Beetroot’s burgeoning reputation as a super-vegetable has been enhanced further following yet another study linking the nitrate contained in its juice with improved athletic performance.
Results from research by the University of Exeter, and published in the journal Medicine and Science in Sports and Exercise, suggests drinking nitrate-rich beetroot juice enables competitive-level cyclists to cut down the time it takes to ride a given distance.
For the study, nine club-level competitive male cyclists were asked to compete in time trials over 2.5 miles and 10 miles. All the riders were asked to do each time trial twice. Each time they drank half a liter of beetroot juice beforehand. On one occasion they had normal beetroot juice, on the other occasion—unbeknown to the participants—the beetroot juice had the nitrate removed.
To ensure the cyclists worked at maximum effort on each occasion, the researchers monitored the athletes’ VO2 levels during the exercise, a test that shows the amount of oxygen consumed.
The results indicated that when the cyclists drank ordinary beetroot juice they had a higher power output (measured in watts) for the same level of effort—suggesting their muscles and cardio-vascular system were operating more efficiently.
On average, these riders were 11 seconds (2.8%) quicker over the 2.5 mile distance and 45 seconds (2.7%) faster over the 10 mile distance. It's an eye-opening result in a sport in which the differences in performances at the elite level are measured in tenths of a percent.
Professor Andrew Jones from the University of Exeter, and lead author on the research, said: “This is the first time we've studied the effects of beetroot juice, and the high nitrate levels found in it, on simulated competition. The findings show an improvement in performance that, at competition level, could make a real difference—particularly in an event like the Tour de France where winning margins can be tight.”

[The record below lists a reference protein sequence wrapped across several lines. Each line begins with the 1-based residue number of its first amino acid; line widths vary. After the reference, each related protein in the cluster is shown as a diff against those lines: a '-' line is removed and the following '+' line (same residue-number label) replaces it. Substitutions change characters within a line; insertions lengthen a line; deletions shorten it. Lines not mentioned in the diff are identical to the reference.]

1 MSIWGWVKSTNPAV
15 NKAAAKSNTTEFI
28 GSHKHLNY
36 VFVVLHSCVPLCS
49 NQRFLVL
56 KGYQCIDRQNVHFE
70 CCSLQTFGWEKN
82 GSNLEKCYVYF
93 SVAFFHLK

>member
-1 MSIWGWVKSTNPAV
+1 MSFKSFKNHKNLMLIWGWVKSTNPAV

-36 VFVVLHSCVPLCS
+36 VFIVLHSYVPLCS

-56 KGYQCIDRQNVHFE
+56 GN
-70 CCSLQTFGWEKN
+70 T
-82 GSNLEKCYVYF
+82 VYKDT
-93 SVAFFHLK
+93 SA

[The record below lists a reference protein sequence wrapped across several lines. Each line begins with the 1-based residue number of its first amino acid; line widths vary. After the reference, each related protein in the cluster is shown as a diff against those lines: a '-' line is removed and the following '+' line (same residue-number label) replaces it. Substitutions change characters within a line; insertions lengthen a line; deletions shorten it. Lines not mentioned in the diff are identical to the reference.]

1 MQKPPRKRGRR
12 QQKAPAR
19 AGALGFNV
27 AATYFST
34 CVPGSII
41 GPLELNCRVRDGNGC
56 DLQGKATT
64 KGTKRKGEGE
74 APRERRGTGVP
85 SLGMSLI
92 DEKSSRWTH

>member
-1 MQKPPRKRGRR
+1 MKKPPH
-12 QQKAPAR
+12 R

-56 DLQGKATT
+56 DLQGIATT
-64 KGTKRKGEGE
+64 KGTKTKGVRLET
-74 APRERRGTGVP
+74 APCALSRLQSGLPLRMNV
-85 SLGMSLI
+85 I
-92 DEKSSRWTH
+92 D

Beetroot juice is a natural source of nitrate, which is believed to have two physiological effects that could benefit athletes. Firstly, it widens blood vessels, reducing blood pressure and allowing more blood flow. Secondly, it reduces the amount of oxygen needed by muscles during activity. The combination of these effects is thought to have a significant impact on the performance of physical tasks, involving both low and high intensity effort.
A previous study by the University of Exeter suggested that the nitrate in beetroot juice could boost stamina levels and help athletes compete for longer.
Journal Reference: Katherine E. Lansley et al, Acute Dietary Nitrate Supplementation Improves Cycling Time Trial Performance. Medicine & Science in Sports & Exercise, 2011; 43 (6): 1125 DOI: 10.1249/MSS.0b013e31821597b4